“It’s me, it’s me oh Lord… standing in the need of prayer. It’s me, it’s me oh Lord… standing in the need of prayer….. not my brother…. nor my sister… but it’s me oh Lord, standing in the need of prayer.”
Prayer is quite interesting. Most of us are taught to pray at an early age. It is a ritualistic ending to our nights. In good faith, our guardians taught us to be thankful as we pray. We were instructed to pray for the homeless, the needy, the kids in Africa who didn’t even have those vegetables that we called “nasty” to eat. Our prayer life starts off honest. We haven’t committed sins that weigh over our heads. Many of us who pray as children don’t have much to want for.
Gradually, our prayers pivot. As teens, we get into mischief. Our prayers aren’t as frequent and when we come before an almighty God, it’s for the sake of avoiding an arrest or someone telling our mother what we did down the street. Maybe a girl is pregnant or possibly pregnant at the expense of some irresponsible, sex-hungry boy. There could be a sexually-transmitted disease that needs to be cured. Maybe a bad grade in school. Or maybe one of those “Oh Lord, if you get me through this, I’ll never drink again” prayers.
Sometimes, we become such heathens that we just stop praying altogether. See, prayers aren’t one-way communication outlets. For those who “believe”, we “believe” that God speaks back. We believe that God has instructions that come to us in our spirits. The things that we know we should do, the God that we believe in whispers to us those things as a confirmation of what we already know. So we avoid prayer as a means of avoiding the inevitable truth. In these moments, our prayers are no longer about the poor among us or the sick. It is me, it is me Oh Lord, standing in the need of prayer. Not my mother, father, sister, or brother…Lord it’s me.
The lyrics to that song serve as a reminder of what we we’re told to pray for and how we’ve pivoted from praying for others to praying for ourselves. It’s become akin to the long spoon parable. The parable is a room filled with hungry people, one pot of food, and long spoons. The people starve because they try to feed themselves and can’t reach their own mouths because the spoons are too long for their hands to reach back around. They somehow missed the fact that the spoons were meant for them to feed one another.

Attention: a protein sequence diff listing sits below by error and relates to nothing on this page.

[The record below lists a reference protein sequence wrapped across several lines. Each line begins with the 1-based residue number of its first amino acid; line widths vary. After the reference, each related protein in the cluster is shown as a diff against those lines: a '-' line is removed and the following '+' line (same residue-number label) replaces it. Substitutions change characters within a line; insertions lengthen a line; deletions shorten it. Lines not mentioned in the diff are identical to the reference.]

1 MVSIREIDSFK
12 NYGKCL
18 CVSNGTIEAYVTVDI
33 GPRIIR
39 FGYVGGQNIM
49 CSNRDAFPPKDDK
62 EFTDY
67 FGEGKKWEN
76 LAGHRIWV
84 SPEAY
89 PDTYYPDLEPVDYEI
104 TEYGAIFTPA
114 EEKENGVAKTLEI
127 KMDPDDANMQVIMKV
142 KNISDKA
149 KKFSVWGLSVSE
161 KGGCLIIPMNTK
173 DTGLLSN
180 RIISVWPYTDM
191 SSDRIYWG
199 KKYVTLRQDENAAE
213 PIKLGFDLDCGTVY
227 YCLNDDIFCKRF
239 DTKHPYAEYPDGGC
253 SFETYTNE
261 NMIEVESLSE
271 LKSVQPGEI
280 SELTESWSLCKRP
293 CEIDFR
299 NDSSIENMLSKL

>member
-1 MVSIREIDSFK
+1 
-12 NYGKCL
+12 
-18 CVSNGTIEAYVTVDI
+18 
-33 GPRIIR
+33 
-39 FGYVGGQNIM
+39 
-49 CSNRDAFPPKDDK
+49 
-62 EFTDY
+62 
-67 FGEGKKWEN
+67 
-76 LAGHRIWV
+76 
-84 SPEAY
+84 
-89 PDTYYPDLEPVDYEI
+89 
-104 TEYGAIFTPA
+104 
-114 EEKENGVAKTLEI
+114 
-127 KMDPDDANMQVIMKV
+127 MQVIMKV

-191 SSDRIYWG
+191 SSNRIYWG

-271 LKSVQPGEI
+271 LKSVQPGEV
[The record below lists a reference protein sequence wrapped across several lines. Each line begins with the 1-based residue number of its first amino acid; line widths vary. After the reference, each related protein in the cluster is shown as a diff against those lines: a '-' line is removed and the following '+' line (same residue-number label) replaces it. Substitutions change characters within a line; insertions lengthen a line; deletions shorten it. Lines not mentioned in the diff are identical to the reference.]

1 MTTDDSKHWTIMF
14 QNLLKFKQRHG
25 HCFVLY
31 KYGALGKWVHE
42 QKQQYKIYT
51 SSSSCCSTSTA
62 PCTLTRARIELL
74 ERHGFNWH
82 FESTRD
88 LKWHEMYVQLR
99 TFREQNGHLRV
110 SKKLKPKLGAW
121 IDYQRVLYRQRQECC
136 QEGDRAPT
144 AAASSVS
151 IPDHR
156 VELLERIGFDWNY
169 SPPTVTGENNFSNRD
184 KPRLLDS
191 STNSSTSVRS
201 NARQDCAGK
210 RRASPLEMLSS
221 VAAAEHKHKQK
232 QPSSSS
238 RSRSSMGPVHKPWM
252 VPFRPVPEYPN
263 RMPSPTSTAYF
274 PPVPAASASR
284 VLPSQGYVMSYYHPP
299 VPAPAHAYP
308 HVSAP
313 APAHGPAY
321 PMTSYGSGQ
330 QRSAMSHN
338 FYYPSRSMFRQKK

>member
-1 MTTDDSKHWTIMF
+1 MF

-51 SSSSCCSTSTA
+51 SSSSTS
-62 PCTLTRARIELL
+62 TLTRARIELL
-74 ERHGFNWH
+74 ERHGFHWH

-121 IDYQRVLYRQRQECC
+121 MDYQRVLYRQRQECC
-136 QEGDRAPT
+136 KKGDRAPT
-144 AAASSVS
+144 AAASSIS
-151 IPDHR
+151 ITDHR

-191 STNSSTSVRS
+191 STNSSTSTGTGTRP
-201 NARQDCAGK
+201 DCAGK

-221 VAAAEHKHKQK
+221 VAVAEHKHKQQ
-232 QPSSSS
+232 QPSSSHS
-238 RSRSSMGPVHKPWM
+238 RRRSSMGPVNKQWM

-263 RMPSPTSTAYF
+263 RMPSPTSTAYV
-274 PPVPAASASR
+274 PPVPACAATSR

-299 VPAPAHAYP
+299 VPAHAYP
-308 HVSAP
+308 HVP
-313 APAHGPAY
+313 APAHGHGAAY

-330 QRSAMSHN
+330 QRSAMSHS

Many of us have prayed for ourselves. God has shown us the pot of food and the spoons. That’s his answer for our hunger. Yet, we still come before God with a prayer for ourselves and not our sister or brother.
Recently, Ray Lewis stood in the need of prayer. He took to the ground before God during the national anthem. As he sang the anthem and dropped to two knees. Many believed he was not joining the fight against injustice through public protest and he confirmed such as he spoke about his separate public demonstration in the days following.
Ray was praying. But for what? It couldn’t be for his brothers and sisters. That I know for sure. His prayer could’ve been for him to feel better about his service to White privilege as a detractor to the protests. His response that he gives back to the police and military is not sufficient. The police and military don’t need Ray’s money or time. The easiest way to get funding into a budget as a political legislator is to ask for more money for police and military. There is no shortage of attention or money given to law enforcement and military. When police forces are short on riot gear, the receive it from the military and it is used to frighten the common people from exercising their right to protest in a non-violent manner. There is no shortage of resources for these two groups. That is not hate speech toward those groups. It’s just facts. And Ray’s preoccupation with stating his work with them has caused him to stand in need of prayer… for himself.
Employment for Blacks won’t stop racial injustice. Volunteering at community centers won’t stop racial injustice. Neither will donating to police and military causes. They can help… in a roundabout way. But that’s not enough from someone like Ray Lewis. Let the community workers do the aforementioned things. Because of Ray’s position in society, he is better suited being one of the few who can be bold in hostile company speaking about oppression. Ray didn’t work as hard as he did on the field to become the guy who takes the easy way out in an effort not to ruffle feathers. Lately, his public debates make him look as if he has come out of retirement as a 40 year-old linebacker playing too deep into pass coverage looking out of place, slow, and bewildered. He appears this way because he is out of place when he displays double-talk and begins to deflect from the issues at hand to more convenient topics for him such as “Black on Black crime” and the “both sides need to do better” nonsense.
Ray is staying on his knees because like many of us, when we don’t hear the answer from God that we like, we continue praying. Because society has perverted the act of prayer and coached us into believing that praying without action is permissible. The Bible states that faith without works is dead. But are you in the right vineyard doing the right work? That’s the question that Ray needs to ask God.
Ray, God has already spoken. Like the oppressed groups in the Bible before us, God instructed them to work against the oppressor. Now it’s your time to work against oppression and remove your convenient talk from this conversation.
Tackle oppression, Ray.
Don’t let it stiff arm you.